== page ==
From an economic point of view, the new globalisation may be perceived as a process of ‘global marketisation’. The two pillars of it are ‘privatisation’ and ‘liberalisation’. From 1991 onwards, the politicians who assumed ‘power’ in India accepted this philosophy, even though the masses of the Indian people disliked it.

In the management of the economy, ‘planning’, was pushed backward and ‘market mechanism’ was given the driver’s seat. Public sector was pruned and displaced by disinvestment programmes. Private sector firms, including transnational corporations, started enjoying the privilege of assuming the ‘commanding heights of the economy’. The exim sector was considerably liberalised. The service sector, including finance, also was brought under liberalisation.

Globalisation integrated the Indian political economy with ‘world capitalism’. This process could unleash ‘dependent development’, enabling India to achieve a relatively higher growth in GDP. India is now branded as an ‘elephant’, emerging as a ‘global economic power’. But the vast majority of the people are still in the periphery of the economy.5 They are being marginalised, excluded and even exterminated. Poverty deaths and suicides have become regular occurrences.

Of late, globalisation on a world scale, has started addressing its own limitations.6 The energy crisis, global warming, agri-flation, massive unemployment and mounting food insecurity all make globalisation unpopular. The cradle of globalisation, the American economy, is currently undergoing a severe recession. The sub-prime lending crisis triggered a vulnerable monetary and financial situation with which, many economists fear, the country is heading towards a depression similar to the one that happened in the 1930s.7 A number of Indian financial institutions like ICICI lost huge amounts in this crisis.8 The ‘American Contagion’ may affect India in many other fronts.

5. De-Globalisation for Indian Economic Identity

Retrieval of the genuine Indian economic identity is essential for the sustainable human and social development of the Indian people. This ‘identity’ has to be a concern for all committed Indian people. We need a historical and interdisciplinary intellectual enquiry for rediscovering the true economic identity of India. We can start our intellectual journey from the Buddhist economics to the present times. This does not mean that we have to be fundamentalists. Rather, we must take history as a source of intellectual inputs.

Further, we need to identify our resource potential including traditional technology. India is a continental economy with a diversified resource base. We have to accept our vast population as an asset and political power has to be made accountable to the people. Then only would there be true democracy.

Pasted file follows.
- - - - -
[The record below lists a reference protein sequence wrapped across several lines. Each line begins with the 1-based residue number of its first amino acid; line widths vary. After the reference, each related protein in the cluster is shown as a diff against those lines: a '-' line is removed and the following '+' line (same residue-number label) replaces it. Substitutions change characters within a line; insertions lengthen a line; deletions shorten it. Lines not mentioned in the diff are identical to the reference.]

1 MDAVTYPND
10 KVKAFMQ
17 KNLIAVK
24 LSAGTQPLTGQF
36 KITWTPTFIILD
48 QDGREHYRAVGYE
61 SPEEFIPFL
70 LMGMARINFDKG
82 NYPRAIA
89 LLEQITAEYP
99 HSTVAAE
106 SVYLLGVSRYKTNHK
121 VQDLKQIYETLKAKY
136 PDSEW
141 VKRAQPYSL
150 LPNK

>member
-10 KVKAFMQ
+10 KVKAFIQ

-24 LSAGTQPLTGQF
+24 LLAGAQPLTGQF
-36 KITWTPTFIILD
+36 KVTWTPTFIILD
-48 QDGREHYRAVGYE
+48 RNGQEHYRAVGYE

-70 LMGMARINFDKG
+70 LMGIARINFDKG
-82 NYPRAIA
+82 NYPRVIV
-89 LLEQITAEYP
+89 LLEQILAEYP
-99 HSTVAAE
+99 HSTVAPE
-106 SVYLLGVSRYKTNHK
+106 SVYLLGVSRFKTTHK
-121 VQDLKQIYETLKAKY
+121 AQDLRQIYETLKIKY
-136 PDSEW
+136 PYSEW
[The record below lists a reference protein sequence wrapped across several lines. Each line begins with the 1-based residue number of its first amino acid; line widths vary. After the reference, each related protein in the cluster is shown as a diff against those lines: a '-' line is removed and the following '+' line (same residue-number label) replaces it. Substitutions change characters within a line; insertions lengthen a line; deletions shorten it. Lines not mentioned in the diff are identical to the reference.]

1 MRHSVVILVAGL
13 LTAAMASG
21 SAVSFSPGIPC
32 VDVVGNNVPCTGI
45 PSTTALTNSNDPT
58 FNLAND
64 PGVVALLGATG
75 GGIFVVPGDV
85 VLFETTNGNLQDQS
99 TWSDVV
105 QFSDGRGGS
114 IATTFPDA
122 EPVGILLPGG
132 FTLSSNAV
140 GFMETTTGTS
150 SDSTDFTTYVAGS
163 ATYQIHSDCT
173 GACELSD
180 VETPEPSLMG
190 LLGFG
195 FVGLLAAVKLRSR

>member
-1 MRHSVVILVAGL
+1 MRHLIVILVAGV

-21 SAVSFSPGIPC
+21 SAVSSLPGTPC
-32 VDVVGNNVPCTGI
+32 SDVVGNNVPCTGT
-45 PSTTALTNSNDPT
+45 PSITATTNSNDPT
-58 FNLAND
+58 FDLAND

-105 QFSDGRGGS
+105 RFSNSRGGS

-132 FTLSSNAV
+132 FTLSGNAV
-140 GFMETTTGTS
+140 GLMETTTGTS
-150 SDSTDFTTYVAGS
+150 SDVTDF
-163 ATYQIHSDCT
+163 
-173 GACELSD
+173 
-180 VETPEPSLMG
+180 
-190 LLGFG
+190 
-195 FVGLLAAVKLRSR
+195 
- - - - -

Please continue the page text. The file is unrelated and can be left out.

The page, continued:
6. Conclusion

In this article we took the premise that Jawaharlal Nehru attempted to formulate and implement a distinct economic identity for India. But it was betrayed mainly by neo-colonialism. However, there was a struggle between the Indian state and neo-colonialism on economic identity. But in this struggle, the Indian state was gradually defeated and new globalisation was imposed on India which facilitated rapid economic growth. But globalisation only enhanced the misery of the people of India. So ‘de-globalisation’ is required for evolving a genuine economic identity for India.

Notes and References

1. The term ‘globalisation’ may be viewed from three points of view: (a) as a programme, (b) as an ideology, and (c) as a process. As a programme it is by TNCs for TNCs, and of TNCs. As an ideology it is ‘neo-liberalism’. As a process ‘globalisation’ is as old as capitalism. Globalisation is only the new phase of historical capitalism. See V. Mathew Kurian, “Life and Death through Globalisation: The Indian Experience” in P. Jegadish Gandhi and K.C. John (ed.), Upon the Wings of Wider Enumerrism (Delhi: ISPCK/Eec, 2006), pp. 223-235.

2. V. Mathew Kurian, “Economic Policy Changes from Nehru to Narasimha Rao: What Lessons we Draw?”, Mainstream, Vol. XXXII, No.5 September 24, 1994, pp. 11-13.

3. Monopoly and Restrictive Trade Practices Act.

4. Foreign Exchange Regulation Act.

5. R. Radhakrishna and S. Chandrasekhar, “Overview: Growth: Achievements and Distress” in R. Radhakrishna, (ed.), India Development Report 2008 (New Delhi: Oxford University Press, 2008), pp. 1-19.

6. Jeffrey D. Sachs, “Roots of America’s Financial Crisis”, The Economic Times, March 31, 2008, p. 15.

7. Visi Tilak et al, “Will Wallstreat’s Flu Make India Sneeze?”, Tehelka, February 9, 2008, pp. 38-41.

8. Bikram K. Tena, "Did he do it?—Special Feature”, 4 PS Business and Marketing, March 14-27, 2008, pp. 36-41.

Prof (Dr) V. Mathew Kurian is a Visiting Professor, School of International Relations and Politics, School of Management and Business Studies, Mahatma Gandhi University, Kottayam.